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The Pentagon Budget as Corporate Welfare for Weapons Makers

William D. Hartung Tom Dispatch
What company gets the most money from the U.S. government? Weapons maker Lockheed Martin. It took in $35.2 billion from the government, or close to what the Trump administration is proposing for the 2019 State Department budget. Boeing, in second place, with a mere $26.5 billion. When it comes to the Department of Defense, perhaps we should retire the term “budget” altogether, given its connotation of restraint. Can't we find another word entirely? Like the Pentagon cornucopia?

Seymour Melman and the New American Revolution

Jonathan Feldman Counterpunch
Seymour Melman believed that both political and economic decline could be reversed by vastly scaling back the U.S. military budget which represented a gigantic opportunity cost to the national economy. He believed in a a revolution in thinking and acting centered on the reorganization of economic life and the nation’s security system.  The core alternative to economic decline was the democratic organization of workplaces.

Miami Conference Signals Further Militarization of US Policy in Central America

Jake Johnston Center for Economic and Policy Research
It may be good for a few big corporations’ bottom lines, for the Pentagon’s relevance in the region, and for local security forces and their political patrons, but don’t expect this militarized approach to development to solve the ongoing crises in Central America.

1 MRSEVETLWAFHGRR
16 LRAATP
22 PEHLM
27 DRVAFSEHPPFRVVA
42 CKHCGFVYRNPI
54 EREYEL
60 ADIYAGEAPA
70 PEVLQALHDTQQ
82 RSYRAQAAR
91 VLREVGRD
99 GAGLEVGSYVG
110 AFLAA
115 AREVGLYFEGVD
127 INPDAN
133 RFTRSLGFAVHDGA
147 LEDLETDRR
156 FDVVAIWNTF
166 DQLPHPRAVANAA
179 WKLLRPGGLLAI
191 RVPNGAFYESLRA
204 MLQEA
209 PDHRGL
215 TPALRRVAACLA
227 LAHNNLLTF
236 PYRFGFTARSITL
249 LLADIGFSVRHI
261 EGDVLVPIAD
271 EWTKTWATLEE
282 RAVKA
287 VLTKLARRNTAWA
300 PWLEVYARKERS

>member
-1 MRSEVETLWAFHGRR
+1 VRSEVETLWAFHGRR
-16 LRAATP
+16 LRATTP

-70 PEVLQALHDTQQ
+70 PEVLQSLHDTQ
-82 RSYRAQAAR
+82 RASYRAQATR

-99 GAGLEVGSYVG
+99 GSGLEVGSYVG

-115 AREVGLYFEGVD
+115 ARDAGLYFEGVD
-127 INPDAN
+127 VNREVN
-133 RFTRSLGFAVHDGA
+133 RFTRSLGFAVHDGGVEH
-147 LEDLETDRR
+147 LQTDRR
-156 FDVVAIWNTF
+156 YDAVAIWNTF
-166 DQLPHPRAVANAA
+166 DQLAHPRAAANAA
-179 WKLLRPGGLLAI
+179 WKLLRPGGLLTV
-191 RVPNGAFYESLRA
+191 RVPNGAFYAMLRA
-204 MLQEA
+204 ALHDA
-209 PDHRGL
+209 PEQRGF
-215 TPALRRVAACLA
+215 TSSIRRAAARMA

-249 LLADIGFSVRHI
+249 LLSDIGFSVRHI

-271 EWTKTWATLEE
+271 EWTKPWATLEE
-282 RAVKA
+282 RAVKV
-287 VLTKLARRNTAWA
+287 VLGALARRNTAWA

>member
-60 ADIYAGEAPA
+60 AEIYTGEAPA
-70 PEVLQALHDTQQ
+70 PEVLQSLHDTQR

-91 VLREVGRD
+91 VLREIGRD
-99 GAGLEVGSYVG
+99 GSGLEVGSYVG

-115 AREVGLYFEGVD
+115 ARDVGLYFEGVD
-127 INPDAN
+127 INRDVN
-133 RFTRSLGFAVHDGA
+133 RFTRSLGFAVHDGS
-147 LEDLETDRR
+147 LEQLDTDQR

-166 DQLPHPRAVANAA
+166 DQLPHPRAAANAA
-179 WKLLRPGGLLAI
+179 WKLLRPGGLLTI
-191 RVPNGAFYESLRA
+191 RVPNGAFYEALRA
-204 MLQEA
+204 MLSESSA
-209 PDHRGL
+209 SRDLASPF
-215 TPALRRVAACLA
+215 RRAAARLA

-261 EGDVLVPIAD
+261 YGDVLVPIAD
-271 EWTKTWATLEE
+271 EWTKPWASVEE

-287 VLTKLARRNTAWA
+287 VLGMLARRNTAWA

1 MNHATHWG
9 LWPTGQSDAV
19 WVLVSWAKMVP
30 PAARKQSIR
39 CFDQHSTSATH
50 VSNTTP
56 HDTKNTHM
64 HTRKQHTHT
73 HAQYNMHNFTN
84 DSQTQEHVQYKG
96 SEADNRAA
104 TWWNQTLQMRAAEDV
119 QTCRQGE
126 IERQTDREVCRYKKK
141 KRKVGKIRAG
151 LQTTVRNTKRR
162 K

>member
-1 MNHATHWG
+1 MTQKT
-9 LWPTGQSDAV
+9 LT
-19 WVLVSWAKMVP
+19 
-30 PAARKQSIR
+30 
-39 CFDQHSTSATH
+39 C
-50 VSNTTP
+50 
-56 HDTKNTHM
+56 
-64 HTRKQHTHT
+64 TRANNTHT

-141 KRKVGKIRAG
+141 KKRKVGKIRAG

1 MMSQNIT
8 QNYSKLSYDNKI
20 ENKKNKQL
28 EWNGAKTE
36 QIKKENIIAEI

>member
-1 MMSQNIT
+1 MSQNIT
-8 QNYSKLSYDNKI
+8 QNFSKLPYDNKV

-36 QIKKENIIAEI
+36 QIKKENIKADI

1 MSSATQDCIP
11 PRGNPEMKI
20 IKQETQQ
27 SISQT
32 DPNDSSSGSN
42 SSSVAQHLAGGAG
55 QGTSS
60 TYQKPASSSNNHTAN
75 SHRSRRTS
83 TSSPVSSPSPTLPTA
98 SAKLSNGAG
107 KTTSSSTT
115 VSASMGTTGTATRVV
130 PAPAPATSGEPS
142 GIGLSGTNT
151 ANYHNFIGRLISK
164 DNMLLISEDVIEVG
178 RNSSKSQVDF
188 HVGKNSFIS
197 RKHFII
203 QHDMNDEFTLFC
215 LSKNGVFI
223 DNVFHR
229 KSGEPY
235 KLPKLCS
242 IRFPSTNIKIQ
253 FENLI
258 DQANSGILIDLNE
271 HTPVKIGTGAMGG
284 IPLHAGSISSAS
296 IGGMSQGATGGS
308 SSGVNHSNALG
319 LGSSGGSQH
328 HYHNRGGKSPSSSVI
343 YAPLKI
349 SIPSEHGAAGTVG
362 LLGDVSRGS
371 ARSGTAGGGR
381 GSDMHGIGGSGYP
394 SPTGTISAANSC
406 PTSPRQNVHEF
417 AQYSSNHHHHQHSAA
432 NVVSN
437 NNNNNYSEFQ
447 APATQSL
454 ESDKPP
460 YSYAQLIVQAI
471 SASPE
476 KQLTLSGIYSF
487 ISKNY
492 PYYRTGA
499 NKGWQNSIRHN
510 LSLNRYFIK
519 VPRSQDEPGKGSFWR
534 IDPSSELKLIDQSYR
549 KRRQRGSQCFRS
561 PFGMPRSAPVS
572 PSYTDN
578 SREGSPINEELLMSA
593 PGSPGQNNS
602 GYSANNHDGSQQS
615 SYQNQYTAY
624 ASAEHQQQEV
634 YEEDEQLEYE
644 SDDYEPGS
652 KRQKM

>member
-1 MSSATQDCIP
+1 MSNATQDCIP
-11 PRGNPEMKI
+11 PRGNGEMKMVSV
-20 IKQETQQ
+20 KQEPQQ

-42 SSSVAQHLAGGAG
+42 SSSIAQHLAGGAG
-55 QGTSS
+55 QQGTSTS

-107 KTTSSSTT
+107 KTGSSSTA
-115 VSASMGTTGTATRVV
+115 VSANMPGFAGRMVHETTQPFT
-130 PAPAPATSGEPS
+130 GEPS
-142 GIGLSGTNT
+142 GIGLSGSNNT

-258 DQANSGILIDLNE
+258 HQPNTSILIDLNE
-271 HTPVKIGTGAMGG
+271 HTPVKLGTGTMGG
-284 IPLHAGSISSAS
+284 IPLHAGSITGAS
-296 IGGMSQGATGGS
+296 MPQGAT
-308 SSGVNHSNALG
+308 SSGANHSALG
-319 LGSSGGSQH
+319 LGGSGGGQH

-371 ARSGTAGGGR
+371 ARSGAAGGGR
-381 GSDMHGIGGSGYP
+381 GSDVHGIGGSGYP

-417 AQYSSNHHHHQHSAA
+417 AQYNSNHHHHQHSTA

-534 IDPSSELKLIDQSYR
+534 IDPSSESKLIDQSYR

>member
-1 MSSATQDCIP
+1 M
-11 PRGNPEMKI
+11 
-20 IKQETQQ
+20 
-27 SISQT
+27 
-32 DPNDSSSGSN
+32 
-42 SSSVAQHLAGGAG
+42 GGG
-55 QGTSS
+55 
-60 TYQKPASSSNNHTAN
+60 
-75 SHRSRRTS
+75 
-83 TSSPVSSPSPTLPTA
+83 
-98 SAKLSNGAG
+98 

U.S. Anti-war, Climate Justice, Racial Justice, Women's, Immigrant Rights, Economic Justice Movement Leaders All Oppose Trump's $54 Billion Increase in Pentagon Budget

Institute for Policy Studies
A coalition of leaders in the anti-war, civil rights, immigration, climate, women's, and faith movements have come together to denounce Donald Trump's proposed $54 billion increase in the military budget. The broad-based #No$54BillionforWar Campaign includes city-based resolutions against increased military spending.

The New Merchants of Death

Jeremy Kuzmarov ROAR Magazine
Social movements ought to place private military contractors at the center of a broader critique of authoritarian neoliberalism and America’s permanent war economy.
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